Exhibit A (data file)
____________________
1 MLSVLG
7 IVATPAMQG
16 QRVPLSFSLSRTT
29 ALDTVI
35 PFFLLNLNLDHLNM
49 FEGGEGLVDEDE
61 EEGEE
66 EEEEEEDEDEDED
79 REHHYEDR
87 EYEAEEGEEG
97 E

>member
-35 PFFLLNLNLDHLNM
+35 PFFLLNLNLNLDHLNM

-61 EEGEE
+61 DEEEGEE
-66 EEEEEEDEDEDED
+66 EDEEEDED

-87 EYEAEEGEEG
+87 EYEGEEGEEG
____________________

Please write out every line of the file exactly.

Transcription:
1 MLSVLG
7 IVATPAMQG
16 QRVPLSFSLSRTT
29 ALDTVI
35 PFFLLNLNLDHLNM
49 FEGGEGLVDEDE
61 EEGEE
66 EEEEEEDEDEDED
79 REHHYEDR
87 EYEAEEGEEG
97 E

>member
-35 PFFLLNLNLDHLNM
+35 PFFLLNLNLNLDHLNM

-61 EEGEE
+61 DEEEGEE
-66 EEEEEEDEDEDED
+66 EDEEEDED

-87 EYEAEEGEEG
+87 EYEGEEGEEG